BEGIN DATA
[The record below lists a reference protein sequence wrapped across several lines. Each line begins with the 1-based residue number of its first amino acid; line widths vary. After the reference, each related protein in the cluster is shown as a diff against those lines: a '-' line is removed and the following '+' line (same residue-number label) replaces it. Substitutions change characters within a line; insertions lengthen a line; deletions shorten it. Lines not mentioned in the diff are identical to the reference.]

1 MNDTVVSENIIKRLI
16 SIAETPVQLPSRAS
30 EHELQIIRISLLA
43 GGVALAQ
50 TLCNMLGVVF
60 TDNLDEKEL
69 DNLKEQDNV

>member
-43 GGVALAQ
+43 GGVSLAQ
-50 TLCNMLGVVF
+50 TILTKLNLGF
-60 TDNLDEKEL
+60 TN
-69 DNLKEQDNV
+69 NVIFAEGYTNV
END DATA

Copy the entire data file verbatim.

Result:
[The record below lists a reference protein sequence wrapped across several lines. Each line begins with the 1-based residue number of its first amino acid; line widths vary. After the reference, each related protein in the cluster is shown as a diff against those lines: a '-' line is removed and the following '+' line (same residue-number label) replaces it. Substitutions change characters within a line; insertions lengthen a line; deletions shorten it. Lines not mentioned in the diff are identical to the reference.]

1 MNDTVVSENIIKRLI
16 SIAETPVQLPSRAS
30 EHELQIIRISLLA
43 GGVALAQ
50 TLCNMLGVVF
60 TDNLDEKEL
69 DNLKEQDNV

>member
-43 GGVALAQ
+43 GGVSLAQ
-50 TLCNMLGVVF
+50 TILTKLNLGF
-60 TDNLDEKEL
+60 TN
-69 DNLKEQDNV
+69 NVIFAEGYTNV